It was almost pitch-dark when I returned to Chora and settled in for the night. The World Cup finals were on but turned out so tearfully boring that, for the first time in my life, I fell asleep in front of the TV. When I woke up, the Spaniards were already shaking the cup in the air, which could only mean one thing. My last recollection was getting up and twisting the old-school, ancient antenna for better view of the Spanish joy.
Day 10: Final day in Greece
I woke up ready to leave the country straight away. It felt like I had been on the road for much longer than ten days. I was home-sick, work-sick, colleagues-sick and everyday-routine-sick. Sad, you say? All the good things are best is small quantities – even holidays in Greece, even with the great time I’d been having.
My bus to the airport was not until 2pm, though. I decided to have my final Aegean swim that summer – in Livadi town, 2km south of Chora. Ok, technically the Livadi beach already belongs to the Sea of Crete, but the difference is indeed a technical one.
Like Maltezana the day before, the beach was lovely but nothing special. Local elderly community were sitting in the water up to the head and catching up on the latest gossip. Already on Amorgos – and my Greek Odyssey of 2008 – I noticed that the locals would mostly go to the beach either in the early hours of the morning, or after 7pm. Astypalea was the same, except there weren’t many non-locals to start with. (View my full Flickr photo set for Astypalea)
I arrived in Astypalea airport (old-fashionably sign-posted in places as “Αερολίμνη” rather than “Αεροδρόμιο”) just in time to see an Olympic Air flight depart to Rhodes. I was worried if I’d miss the check-in with only one hour remaining until my own flight, but was actually among the first passengers to arrive. The airport was comically small, beating Kerry airport in Ireland, my previous champion in the category.
No, really, it IS an airport
Our Bombardier Dash 8. Not to be messed with.
In fact, Kerry would be a Copenhagen Kastrup compared to Astypalea. The Greek airport had a single check-in desk and gate. The luggage belt was supplied in a quantity of one, too. I could almost jump over the flimsy fence onto the runway (of which there was obviously only one). And, unlike at major airports, taking photographs was not prohibited at all. Or perhaps it was, but no-one cared.
Printing facilities were visibly exotic to the drowsy little Astypalea airport. Each boarding pass had been hand-written beforehand, as had luggage tags. Mine were picked out of a neat stack, and duly handed over. Impressive! It was going to be the first Olympic flight in my life, and such an exciting one already.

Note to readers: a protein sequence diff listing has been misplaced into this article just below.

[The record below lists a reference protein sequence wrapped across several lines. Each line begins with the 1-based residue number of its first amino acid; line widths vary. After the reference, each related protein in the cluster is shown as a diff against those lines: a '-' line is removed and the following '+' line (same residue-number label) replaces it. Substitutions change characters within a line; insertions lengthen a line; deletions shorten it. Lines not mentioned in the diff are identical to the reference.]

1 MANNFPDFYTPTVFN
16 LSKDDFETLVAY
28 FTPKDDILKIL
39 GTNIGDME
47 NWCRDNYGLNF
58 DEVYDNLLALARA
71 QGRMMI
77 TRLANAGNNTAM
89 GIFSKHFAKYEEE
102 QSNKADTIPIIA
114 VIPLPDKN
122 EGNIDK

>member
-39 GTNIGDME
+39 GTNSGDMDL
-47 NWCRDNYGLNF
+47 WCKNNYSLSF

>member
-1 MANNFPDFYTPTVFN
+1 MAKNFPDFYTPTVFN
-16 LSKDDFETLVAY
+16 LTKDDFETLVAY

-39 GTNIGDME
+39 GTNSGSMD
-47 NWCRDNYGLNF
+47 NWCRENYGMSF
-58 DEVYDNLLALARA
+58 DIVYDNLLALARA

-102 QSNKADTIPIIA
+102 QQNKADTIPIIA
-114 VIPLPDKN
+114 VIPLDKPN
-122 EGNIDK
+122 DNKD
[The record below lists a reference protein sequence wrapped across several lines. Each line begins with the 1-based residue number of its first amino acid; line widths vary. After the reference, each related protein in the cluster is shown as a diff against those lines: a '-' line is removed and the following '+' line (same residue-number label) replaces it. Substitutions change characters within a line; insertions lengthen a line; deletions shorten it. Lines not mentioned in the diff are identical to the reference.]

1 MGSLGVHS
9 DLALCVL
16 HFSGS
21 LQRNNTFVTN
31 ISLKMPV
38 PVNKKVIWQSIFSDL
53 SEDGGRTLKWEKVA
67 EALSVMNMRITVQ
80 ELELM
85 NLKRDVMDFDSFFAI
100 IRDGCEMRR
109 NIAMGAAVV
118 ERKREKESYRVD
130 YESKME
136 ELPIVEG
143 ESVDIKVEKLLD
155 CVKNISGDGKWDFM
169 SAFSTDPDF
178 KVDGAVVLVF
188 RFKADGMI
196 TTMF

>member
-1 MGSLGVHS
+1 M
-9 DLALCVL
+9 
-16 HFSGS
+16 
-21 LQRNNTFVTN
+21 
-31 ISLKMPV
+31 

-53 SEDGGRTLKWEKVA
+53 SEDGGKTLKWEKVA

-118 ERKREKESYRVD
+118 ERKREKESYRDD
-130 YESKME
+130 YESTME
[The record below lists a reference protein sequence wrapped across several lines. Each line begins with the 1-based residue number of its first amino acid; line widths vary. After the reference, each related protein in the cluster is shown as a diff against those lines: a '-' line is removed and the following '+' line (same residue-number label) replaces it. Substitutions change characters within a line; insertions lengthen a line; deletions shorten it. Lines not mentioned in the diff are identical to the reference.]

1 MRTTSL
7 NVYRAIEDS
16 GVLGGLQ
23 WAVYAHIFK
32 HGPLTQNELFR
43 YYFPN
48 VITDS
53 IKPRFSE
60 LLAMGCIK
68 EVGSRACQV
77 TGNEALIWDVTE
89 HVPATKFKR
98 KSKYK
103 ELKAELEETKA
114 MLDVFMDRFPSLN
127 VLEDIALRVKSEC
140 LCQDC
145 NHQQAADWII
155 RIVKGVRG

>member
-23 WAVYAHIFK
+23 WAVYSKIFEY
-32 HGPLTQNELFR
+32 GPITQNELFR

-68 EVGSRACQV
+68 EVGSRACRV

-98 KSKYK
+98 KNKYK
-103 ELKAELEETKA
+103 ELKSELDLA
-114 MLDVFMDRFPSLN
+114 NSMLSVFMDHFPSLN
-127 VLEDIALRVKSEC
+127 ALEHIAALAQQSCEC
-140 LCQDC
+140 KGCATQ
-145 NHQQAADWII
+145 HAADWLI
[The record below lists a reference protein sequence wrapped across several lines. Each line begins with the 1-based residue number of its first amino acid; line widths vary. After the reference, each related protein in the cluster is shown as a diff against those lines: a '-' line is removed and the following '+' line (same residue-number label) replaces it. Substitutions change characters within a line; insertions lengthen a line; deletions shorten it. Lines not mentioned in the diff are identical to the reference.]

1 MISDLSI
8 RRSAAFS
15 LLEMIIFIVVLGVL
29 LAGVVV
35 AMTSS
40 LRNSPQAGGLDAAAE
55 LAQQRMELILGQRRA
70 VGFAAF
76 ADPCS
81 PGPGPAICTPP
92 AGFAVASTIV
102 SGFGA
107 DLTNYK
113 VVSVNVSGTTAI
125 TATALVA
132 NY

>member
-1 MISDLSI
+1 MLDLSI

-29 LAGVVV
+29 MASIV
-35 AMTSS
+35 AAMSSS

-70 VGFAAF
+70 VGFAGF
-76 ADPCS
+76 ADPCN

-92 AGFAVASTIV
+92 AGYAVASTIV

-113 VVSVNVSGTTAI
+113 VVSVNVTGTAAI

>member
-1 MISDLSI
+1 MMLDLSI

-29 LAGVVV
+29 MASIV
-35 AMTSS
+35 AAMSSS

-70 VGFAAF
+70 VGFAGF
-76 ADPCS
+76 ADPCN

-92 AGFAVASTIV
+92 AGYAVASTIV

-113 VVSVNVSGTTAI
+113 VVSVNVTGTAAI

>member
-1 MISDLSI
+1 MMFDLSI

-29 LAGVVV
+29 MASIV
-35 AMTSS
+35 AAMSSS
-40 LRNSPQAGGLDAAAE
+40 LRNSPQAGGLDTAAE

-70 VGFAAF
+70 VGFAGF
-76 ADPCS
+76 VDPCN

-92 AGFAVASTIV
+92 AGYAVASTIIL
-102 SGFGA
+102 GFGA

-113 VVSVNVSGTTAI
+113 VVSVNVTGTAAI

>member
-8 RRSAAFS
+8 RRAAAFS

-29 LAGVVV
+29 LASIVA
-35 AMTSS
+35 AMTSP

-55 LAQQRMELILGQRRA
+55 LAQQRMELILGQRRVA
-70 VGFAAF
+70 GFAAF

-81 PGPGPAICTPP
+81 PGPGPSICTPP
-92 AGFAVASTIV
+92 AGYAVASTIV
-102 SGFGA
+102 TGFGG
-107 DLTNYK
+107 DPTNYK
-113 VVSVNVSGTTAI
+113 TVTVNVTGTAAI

Size did not come at the expense of service. Onboard our Bombardier Dash 8 (a retro little aeroplane with groovy external propellers and a capacity for 37-39 passengers), we were offered the drinks and snacks to beat every domestic flight British Airways ever flew. Bravo, Greece!
One may ask why Olympic ever bothers to fly to places like Astypalea – surely it cannot be profitable? And profitable it isn’t. Like a number of other remote island destinations, Astypalea is served by “άγονες γραμμές” (non-profit lines) as a subsidised public service. The flight prices tend to be very reasonable indeed. As my ex-boyfriend (a Greek) popularly explained, if there were no flights to those remote islands, “Turkey would come and invade them”! So it must totally be worth it.
I met that same Greek ex-boyfriend at Athens airport before my London departure. How come most of my truly best friends are my former boyfriends? Failed relationships may actually be better than the ones that work.
From my London-bound plane, I watched the familiar shapes of the Attica peninsula sketching up in the sweltering haze below. My Greek holidays were over for this year – but I would no doubt be coming to Greece again. And again. And again. I may have a love-hate relationship with Athens; I may have failed to settle in Greece for life; I may sometimes refer to Greece as merely a “holiday destination”. Regardless, I have left a part of myself there. And I will continue returning there, for the rest of my days.
Until next time then! Γειά σου, Ελλάδα μου.